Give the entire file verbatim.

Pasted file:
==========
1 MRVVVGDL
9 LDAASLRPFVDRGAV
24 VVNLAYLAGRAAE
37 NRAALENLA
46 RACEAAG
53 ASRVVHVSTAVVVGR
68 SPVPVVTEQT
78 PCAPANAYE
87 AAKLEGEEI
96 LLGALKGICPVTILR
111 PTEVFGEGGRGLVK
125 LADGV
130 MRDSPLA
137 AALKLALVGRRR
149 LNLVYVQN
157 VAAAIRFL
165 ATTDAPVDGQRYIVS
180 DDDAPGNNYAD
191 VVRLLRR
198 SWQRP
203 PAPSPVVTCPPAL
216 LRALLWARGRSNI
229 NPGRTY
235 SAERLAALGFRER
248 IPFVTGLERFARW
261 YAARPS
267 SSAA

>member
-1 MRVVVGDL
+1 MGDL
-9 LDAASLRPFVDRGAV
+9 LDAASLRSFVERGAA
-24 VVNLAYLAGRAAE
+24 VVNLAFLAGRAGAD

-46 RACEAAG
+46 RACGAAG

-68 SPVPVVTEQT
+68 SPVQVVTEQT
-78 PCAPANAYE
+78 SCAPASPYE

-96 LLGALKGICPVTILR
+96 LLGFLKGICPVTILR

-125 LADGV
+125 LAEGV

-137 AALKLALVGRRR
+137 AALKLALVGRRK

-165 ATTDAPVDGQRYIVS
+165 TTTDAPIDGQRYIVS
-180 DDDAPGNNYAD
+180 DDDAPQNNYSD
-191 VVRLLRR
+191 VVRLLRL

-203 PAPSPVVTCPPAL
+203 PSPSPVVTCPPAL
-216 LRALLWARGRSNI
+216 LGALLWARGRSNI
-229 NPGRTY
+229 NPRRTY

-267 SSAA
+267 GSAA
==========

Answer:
1 MRVVVGDL
9 LDAASLRPFVDRGAV
24 VVNLAYLAGRAAE
37 NRAALENLA
46 RACEAAG
53 ASRVVHVSTAVVVGR
68 SPVPVVTEQT
78 PCAPANAYE
87 AAKLEGEEI
96 LLGALKGICPVTILR
111 PTEVFGEGGRGLVK
125 LADGV
130 MRDSPLA
137 AALKLALVGRRR
149 LNLVYVQN
157 VAAAIRFL
165 ATTDAPVDGQRYIVS
180 DDDAPGNNYAD
191 VVRLLRR
198 SWQRP
203 PAPSPVVTCPPAL
216 LRALLWARGRSNI
229 NPGRTY
235 SAERLAALGFRER
248 IPFVTGLERFARW
261 YAARPS
267 SSAA

>member
-1 MRVVVGDL
+1 MGDL
-9 LDAASLRPFVDRGAV
+9 LDAASLRSFVERGAA
-24 VVNLAYLAGRAAE
+24 VVNLAFLAGRAGAD

-46 RACEAAG
+46 RACGAAG

-68 SPVPVVTEQT
+68 SPVQVVTEQT
-78 PCAPANAYE
+78 SCAPASPYE

-96 LLGALKGICPVTILR
+96 LLGFLKGICPVTILR

-125 LADGV
+125 LAEGV

-137 AALKLALVGRRR
+137 AALKLALVGRRK

-165 ATTDAPVDGQRYIVS
+165 TTTDAPIDGQRYIVS
-180 DDDAPGNNYAD
+180 DDDAPQNNYSD
-191 VVRLLRR
+191 VVRLLRL

-203 PAPSPVVTCPPAL
+203 PSPSPVVTCPPAL
-216 LRALLWARGRSNI
+216 LGALLWARGRSNI
-229 NPGRTY
+229 NPRRTY

-267 SSAA
+267 GSAA